WARF: P130276US02

Environmentally Green Glue


Srinivasan Damodaran, Dani Zhu

The Wisconsin Alumni Research Foundation (WARF) is seeking commercial partners interested in developing soy flour-based wood adhesive that meets industry standards and is petrochemical-free.
OVERVIEWFormaldehyde-based adhesives have been used to make interior plywood and particle board for decades. These synthetic adhesives, which are derived from petroleum, are inexpensive and perform well. However, unhealthy emissions from such adhesives have been the target of stringent nationwide regulation.

There is a critical, regulation-driven need to find alternatives that work effectively but don’t emit dangerous vapors. Especially desirable is a new type of adhesive made from renewable resources instead of fossil fuels.

Soy protein is one promising candidate. But until now, efforts have failed to yield an adhesive with acceptable strength and water resistance.
THE INVENTIONUW–Madison researchers have developed a process to transform soy flour into a strong, environmentally safe wood adhesive.

In the process, a suitable reagent is used to phosphorylate the flour’s lysine amino acid residues. The phosphorylated flour then is mixed with an oxidizing agent that drives the formation of cross-linking bonds. This improves the flour’s adhesive properties. Unwanted salts created in the process can be removed.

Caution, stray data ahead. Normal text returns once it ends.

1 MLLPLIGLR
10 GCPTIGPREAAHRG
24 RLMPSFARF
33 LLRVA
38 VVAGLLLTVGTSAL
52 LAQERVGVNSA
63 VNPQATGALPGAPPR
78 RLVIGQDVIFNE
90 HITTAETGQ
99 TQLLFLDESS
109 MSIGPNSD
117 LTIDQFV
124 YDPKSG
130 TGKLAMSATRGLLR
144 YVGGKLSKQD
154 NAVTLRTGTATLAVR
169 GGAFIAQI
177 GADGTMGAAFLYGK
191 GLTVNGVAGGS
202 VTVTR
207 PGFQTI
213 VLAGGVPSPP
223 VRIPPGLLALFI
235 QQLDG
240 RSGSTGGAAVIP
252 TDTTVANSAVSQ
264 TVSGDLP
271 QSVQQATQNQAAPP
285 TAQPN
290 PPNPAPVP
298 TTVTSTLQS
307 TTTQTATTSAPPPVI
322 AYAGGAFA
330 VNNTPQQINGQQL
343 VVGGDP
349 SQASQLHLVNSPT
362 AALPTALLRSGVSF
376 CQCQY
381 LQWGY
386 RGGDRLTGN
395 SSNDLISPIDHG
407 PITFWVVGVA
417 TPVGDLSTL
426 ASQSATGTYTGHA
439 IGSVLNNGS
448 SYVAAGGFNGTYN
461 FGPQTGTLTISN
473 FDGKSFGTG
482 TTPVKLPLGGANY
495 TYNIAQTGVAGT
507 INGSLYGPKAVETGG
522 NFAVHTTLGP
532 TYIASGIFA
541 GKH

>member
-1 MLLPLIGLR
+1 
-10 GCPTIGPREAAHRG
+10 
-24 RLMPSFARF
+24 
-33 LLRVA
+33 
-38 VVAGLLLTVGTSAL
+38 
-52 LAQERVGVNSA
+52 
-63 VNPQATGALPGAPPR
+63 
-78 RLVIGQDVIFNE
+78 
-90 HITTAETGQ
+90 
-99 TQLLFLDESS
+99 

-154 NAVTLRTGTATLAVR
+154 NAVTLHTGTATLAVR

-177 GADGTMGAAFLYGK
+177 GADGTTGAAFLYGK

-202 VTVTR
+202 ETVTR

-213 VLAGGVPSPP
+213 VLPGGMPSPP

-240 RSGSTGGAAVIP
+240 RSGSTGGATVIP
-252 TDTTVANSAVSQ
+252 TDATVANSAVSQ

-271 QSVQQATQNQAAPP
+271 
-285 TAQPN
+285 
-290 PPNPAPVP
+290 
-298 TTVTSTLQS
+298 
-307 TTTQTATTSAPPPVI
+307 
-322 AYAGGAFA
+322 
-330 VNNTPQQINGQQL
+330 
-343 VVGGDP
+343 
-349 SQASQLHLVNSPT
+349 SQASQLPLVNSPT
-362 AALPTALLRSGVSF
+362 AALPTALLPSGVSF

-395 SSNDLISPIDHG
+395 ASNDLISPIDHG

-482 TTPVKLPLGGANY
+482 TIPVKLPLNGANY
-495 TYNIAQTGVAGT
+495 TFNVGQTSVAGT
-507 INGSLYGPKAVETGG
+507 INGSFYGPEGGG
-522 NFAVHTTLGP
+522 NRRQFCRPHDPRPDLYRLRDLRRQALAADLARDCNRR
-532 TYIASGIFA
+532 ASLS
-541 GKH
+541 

Flours of other legumes and/or oil seed crops (e.g., flax, canola) are suitable as well.
  • New adhesives for plywood, particle board and potentially other products
  • Realistic substitute for petrochemical glues
  • Good wet/dry binding strength and water resistance
  • Safe, cheap and environmentally ‘green’
  • Could improve LEED status of buildings
STAGE OF DEVELOPMENTThe researchers found that hot pressing wood and the adhesive at 140 degrees Celsius increased wet shear strength to 3.15 MPa, which exceeds the industry standard.
Contact Information
For current licensing status, please contact Mark Staudt at or 608-960-9845.
The WARF Advantage

Since its founding in 1925 as the patenting and licensing organization for the University of Wisconsin-Madison, WARF has been working with business and industry to transform university research into products that benefit society. WARF intellectual property managers and licensing staff members are leaders in the field of university-based technology transfer. They are familiar with the intricacies of patenting, have worked with researchers in relevant disciplines, understand industries and markets, and have negotiated innovative licensing strategies to meet the individual needs of business clients.